About this blogger:
A theorist, organist, and conductor, Jeff Ostrowski holds his B.M. in Music Theory from the University of Kansas (2004), and did graduate work in Musicology. He serves as choirmaster for the new FSSP parish in Los Angeles, where he resides with his wife and children.
Connect on Facebook:
Connect on Twitter:
“The Church, no doubt, has always kept, and wishes still to maintain everywhere, the language of her Liturgy; and, before the sad and violent changes of the sixteenth century, this eloquent and effective symbol of unity of faith and communion of the faithful was, as you know, cherished in England not less than elsewhere. But this has never been regarded by the Holy See as incompatible with the use of popular hymns in the language of each country. Such hymns, moreover, are useful to familiarize the people with the great truths of faith, and to keep alive their devotion.”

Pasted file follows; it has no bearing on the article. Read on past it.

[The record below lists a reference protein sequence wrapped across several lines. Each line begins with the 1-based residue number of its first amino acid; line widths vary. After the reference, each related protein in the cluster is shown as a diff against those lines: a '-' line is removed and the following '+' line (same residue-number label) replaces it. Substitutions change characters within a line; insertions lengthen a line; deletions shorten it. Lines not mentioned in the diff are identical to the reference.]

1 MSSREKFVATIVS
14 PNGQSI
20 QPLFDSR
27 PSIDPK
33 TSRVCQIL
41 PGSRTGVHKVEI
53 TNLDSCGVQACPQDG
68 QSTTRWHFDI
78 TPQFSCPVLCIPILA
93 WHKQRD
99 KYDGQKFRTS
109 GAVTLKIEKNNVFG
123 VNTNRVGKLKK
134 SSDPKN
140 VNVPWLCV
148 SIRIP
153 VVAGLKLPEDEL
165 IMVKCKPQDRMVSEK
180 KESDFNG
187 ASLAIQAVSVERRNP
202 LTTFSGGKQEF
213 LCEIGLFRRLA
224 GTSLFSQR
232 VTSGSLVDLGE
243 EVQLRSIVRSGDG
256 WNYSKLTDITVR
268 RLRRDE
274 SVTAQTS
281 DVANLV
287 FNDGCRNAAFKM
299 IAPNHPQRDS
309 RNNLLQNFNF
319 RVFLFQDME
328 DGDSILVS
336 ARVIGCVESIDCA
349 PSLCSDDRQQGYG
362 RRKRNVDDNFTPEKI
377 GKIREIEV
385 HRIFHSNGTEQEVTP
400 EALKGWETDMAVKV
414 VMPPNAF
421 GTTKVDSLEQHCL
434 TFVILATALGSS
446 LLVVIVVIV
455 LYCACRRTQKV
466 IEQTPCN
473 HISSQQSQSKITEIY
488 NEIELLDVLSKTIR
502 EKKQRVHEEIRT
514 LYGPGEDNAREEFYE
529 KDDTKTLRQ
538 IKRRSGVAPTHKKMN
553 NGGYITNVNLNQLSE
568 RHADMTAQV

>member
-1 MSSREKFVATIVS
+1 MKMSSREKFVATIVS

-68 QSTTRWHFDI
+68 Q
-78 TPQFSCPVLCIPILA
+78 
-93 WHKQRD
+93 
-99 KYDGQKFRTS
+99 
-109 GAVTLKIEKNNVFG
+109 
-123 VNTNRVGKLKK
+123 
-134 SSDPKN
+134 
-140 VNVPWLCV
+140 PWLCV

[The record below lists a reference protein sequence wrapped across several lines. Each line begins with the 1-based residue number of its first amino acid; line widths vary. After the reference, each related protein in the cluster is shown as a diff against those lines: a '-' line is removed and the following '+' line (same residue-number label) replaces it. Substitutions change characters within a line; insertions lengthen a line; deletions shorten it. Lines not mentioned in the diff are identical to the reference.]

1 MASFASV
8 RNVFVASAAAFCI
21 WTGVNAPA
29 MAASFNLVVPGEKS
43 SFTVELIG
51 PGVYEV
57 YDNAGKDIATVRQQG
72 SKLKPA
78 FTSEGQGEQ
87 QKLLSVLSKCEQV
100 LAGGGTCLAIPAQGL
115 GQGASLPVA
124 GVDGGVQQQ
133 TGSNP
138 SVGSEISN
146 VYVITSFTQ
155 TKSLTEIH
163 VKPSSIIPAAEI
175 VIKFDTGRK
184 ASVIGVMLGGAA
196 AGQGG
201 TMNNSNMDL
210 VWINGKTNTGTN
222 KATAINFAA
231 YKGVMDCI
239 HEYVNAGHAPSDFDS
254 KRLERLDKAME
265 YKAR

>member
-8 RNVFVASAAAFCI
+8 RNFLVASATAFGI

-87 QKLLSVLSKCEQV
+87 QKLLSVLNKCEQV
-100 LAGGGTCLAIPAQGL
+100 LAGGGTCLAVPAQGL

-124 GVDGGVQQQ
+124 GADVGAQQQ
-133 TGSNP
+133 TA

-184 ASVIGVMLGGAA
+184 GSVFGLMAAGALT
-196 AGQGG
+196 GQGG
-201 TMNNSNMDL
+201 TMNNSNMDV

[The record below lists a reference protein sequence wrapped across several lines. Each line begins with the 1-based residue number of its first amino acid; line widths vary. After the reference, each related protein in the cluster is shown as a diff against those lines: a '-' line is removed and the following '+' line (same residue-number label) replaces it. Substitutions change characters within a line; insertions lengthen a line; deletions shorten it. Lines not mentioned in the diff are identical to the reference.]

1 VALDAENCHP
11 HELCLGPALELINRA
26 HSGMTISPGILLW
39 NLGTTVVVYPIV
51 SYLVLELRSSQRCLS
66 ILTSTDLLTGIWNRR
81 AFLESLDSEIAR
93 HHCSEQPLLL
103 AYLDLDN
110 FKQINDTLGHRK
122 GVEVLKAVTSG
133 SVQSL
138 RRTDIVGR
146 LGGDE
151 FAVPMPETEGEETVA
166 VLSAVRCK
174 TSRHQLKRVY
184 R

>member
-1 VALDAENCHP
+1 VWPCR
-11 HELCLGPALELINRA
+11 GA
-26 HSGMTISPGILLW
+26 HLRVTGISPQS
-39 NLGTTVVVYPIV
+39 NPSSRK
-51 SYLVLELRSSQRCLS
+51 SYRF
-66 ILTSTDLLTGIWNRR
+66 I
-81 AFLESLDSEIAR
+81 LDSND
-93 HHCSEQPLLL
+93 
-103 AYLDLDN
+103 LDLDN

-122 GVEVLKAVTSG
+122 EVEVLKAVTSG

— LEO XIII, POPE (8 June 1898)

ABOUT US  |  OUR HEADER  |  ARCHIVE
Blast From The Past!
published 15 May 2016 by Jeff Ostrowski

NE OF MY DEAR FRIENDS sent me photographs taken sixteen years ago. Here’s how the Latin Mass looked in those days:

503 liturgical torchbearers lanterns


In my college years, I carved several sets of liturgical torches. The following images show how they came out:


My torches had a fatal flaw. Being made of wood, several of them caught on fire! We hope to find someone here in Los Angeles who knows how to work with metal. We need to create new torches, made from metal with colored glass. The final product would look something like this:


If you’re like me, you tend to look down on old projects. This is certainly the case with my first sets of torches, which I made circa 2000. However, I have to admit that—as seen in the following photo from our 2007 wedding—the torches I created were not that terrible:

496 Catholic Mass Torchbearers


… but we still want metal ones for Los Angeles!